The function of the BG subsystem is to decide at each step whether the cell should rotate or jump and feed the appropriate command to the actuators. It can be said that on each step the BG module should generate one bit of information:
0  rotate
1  jump
This is the most interesting part of the system and it is the one that can be implemented in different ways, giving the ecoli's different levels of intelligence and respectively different ability (probability) to come to the sugar in first (minimum time).
It is interesting that there is some probability, that even a cell with a totally stochastic behavior (i.e. the decision jump/rotate is random) can outperform a very "shrewd" cell using highly sophisticated decision making algorithm. Of coerce such a probability is very low.
The consideration of the BG algorithm will heavily depend on whether we use the "ideal" world model containing a and R at each step or the realistic one. In the next parts a number of different algorithms are discussed having different "intelligence" and learning abilities and built over the two different world models.
First I want to discuss the mathematical side of the problem. As we can see from Equation 1.3.4 in order to calculate a we need R and vice versa. R can be found if we had one additional sensor located in the geometrical center of the body of the cell that measures the absolute value of the sugar concentration I_{R}. In this case given that I_{0} is known from Equation 1.2.1 follows:

Equation .1 
Now we can substitute the expression for R in Equation 1.3.4 and after some (quite tedious) transformations it is possible to find an expression for a . I tried to use Maple to do this but the resulting equation is so clumsy that I would not even include it here. So from this point on I will accept that there is some "sensible" method of measuring a .
The BG function should be a threshold function that compares a with a particular threshold value T and generates a jump if a <T and a rotation otherwise (a Î [180,180],a =0ó facing sugar). This BG algorithm will be used in all cases except for the "dumb" ones 2.1 and Error! Reference source not found.. It looks like this:
void BG(float T, float Alpha)
{
if (abs(Alpha)<T)
then
<JUMP>
else
<ROTATE>;
<Calculate new Alpha and R>;
}
It is responsibility of the world model to provide a threshold value to the BG module at each step. The choice of this value is the only factor (apart from chance) that determines the "survivability" of the cell. Some definitions:
Intelligence  I will use it as a synonym of the Ecoli’s knowledge of how to dynamically change the threshold within one "race" to the sugar.
Learning  in this case will be the "evolution" of the knowledge based on experience gathered through previous races.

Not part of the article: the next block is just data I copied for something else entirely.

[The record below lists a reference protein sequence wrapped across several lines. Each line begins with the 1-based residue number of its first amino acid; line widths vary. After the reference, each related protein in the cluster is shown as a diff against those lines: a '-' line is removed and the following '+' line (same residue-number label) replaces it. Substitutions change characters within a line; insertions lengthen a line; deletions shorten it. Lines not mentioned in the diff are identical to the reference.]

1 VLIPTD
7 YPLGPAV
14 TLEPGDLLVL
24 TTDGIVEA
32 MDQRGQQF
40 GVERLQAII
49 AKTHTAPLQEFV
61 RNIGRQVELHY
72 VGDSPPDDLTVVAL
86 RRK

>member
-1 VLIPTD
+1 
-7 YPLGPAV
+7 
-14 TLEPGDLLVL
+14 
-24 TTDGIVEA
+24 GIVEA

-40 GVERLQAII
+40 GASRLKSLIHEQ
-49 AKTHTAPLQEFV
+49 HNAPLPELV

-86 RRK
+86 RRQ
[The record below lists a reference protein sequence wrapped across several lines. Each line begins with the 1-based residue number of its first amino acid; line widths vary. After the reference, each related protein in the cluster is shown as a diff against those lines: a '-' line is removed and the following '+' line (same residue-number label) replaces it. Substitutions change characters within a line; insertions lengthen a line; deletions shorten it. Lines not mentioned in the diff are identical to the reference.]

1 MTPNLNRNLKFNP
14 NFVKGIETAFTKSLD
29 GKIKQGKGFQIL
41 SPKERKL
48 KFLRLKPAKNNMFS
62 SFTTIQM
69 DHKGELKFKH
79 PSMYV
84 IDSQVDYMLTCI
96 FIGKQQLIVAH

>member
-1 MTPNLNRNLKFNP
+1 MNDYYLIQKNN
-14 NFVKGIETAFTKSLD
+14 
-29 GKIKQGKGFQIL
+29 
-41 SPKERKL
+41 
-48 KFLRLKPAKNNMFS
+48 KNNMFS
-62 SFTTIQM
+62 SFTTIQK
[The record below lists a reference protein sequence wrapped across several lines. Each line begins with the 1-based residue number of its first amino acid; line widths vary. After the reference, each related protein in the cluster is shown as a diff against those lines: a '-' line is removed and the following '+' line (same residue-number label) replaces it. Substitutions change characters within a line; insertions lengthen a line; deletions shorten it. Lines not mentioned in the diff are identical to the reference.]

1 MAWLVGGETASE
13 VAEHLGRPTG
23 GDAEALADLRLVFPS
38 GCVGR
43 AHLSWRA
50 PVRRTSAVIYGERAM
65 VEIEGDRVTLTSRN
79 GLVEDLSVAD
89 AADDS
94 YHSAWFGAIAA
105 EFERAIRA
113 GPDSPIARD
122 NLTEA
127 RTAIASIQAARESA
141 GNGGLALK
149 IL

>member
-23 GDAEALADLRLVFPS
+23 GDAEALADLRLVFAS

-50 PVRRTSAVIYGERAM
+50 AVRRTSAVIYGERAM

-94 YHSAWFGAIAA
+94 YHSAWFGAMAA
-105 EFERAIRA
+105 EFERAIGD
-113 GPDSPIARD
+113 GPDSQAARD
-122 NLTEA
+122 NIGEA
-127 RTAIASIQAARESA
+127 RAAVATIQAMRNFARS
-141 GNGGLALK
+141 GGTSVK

Memory – I do not intend to give a definition of memory. The important thing is that memory is absolutely necessary in order to have intelligence and/or learning or even a fixed behavior that provides any chance of survival.
In this case we do not even need the world model, sensors and sensory processing, because we can not use them. We just have a BG module that generates a random sequence of jumps/turns. Such a "brainless" creature would not survive in any environment different from saturated sugar solution anywayJ
In the rest of the cases we presume that there is memory available…as much as we need…
This is the case of fixed behavior that I mentioned earlier. The idea is that the world model contains a (genetically) fixed threshold which is used by the BG module. The particular value of the threshold will determine how successfully the cell will perform. I think (have not proven it) that there is an optimal threshold value for this case. A cell with (good) learning algorithm should eventually end up with the optimal threshold value (see 2.3).
Next I will give some considerations about what the optimal threshold may be. First a threshold of 90° (which is D I>0) might not even give a solution, because using it the cell may actually go away from the sugar (see Figure 2.2.1). I would not try to prove this.
If on the other we want the cell to approach the sugar every time it jumps we should have R_{2£ }R_{1}. If the length of the jump J is the maximum possible J_{max} and R_{2}=R_{1} then we have

If the threshold is 60° the cell will constantly approach the sugar until it gets within a distance J_{max} at which point it will start "wandering" around it in a circle of radius J_{max}. I think this is the minimal "good survival behavior".
If we take a simple assumption (not a very good one I admit) a better value of the threshold can be calculated. The assumption is that the cell is far from the sugar, i.e. R>>J_{max}. In that case with each jump the cell approaches the sugar approximately by cos(a ) (see the picture).
Figure .2